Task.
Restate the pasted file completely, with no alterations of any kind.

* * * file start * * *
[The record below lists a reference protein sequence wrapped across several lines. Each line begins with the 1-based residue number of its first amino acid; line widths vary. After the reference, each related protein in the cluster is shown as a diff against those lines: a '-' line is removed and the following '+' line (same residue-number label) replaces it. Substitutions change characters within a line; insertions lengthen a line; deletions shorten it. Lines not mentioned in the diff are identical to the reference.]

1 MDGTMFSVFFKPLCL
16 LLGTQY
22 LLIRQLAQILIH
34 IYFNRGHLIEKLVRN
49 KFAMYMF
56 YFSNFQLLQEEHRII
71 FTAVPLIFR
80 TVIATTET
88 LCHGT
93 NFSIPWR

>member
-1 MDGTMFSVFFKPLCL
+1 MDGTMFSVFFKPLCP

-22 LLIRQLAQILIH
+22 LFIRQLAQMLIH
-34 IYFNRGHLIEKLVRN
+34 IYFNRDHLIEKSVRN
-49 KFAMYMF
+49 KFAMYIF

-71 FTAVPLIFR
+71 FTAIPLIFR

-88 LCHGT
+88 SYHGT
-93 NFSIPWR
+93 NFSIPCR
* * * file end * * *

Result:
[The record below lists a reference protein sequence wrapped across several lines. Each line begins with the 1-based residue number of its first amino acid; line widths vary. After the reference, each related protein in the cluster is shown as a diff against those lines: a '-' line is removed and the following '+' line (same residue-number label) replaces it. Substitutions change characters within a line; insertions lengthen a line; deletions shorten it. Lines not mentioned in the diff are identical to the reference.]

1 MDGTMFSVFFKPLCL
16 LLGTQY
22 LLIRQLAQILIH
34 IYFNRGHLIEKLVRN
49 KFAMYMF
56 YFSNFQLLQEEHRII
71 FTAVPLIFR
80 TVIATTET
88 LCHGT
93 NFSIPWR

>member
-1 MDGTMFSVFFKPLCL
+1 MDGTMFSVFFKPLCP

-22 LLIRQLAQILIH
+22 LFIRQLAQMLIH
-34 IYFNRGHLIEKLVRN
+34 IYFNRDHLIEKSVRN
-49 KFAMYMF
+49 KFAMYIF

-71 FTAVPLIFR
+71 FTAIPLIFR

-88 LCHGT
+88 SYHGT
-93 NFSIPWR
+93 NFSIPCR